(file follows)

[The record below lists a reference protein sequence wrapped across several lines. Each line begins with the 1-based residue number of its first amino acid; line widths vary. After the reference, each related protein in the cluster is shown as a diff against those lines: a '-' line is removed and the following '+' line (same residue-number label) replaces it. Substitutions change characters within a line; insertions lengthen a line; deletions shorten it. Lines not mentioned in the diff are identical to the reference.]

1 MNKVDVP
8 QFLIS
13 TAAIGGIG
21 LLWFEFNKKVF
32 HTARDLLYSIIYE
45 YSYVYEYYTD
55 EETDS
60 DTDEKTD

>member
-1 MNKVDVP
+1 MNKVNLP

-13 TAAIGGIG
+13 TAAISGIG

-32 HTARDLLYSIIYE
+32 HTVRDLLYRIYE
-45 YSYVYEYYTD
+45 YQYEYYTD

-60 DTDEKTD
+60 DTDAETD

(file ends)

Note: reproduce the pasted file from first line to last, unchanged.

[The record below lists a reference protein sequence wrapped across several lines. Each line begins with the 1-based residue number of its first amino acid; line widths vary. After the reference, each related protein in the cluster is shown as a diff against those lines: a '-' line is removed and the following '+' line (same residue-number label) replaces it. Substitutions change characters within a line; insertions lengthen a line; deletions shorten it. Lines not mentioned in the diff are identical to the reference.]

1 MNKVDVP
8 QFLIS
13 TAAIGGIG
21 LLWFEFNKKVF
32 HTARDLLYSIIYE
45 YSYVYEYYTD
55 EETDS
60 DTDEKTD

>member
-1 MNKVDVP
+1 MNKVNLP

-13 TAAIGGIG
+13 TAAISGIG

-32 HTARDLLYSIIYE
+32 HTVRDLLYRIYE
-45 YSYVYEYYTD
+45 YQYEYYTD

-60 DTDEKTD
+60 DTDAETD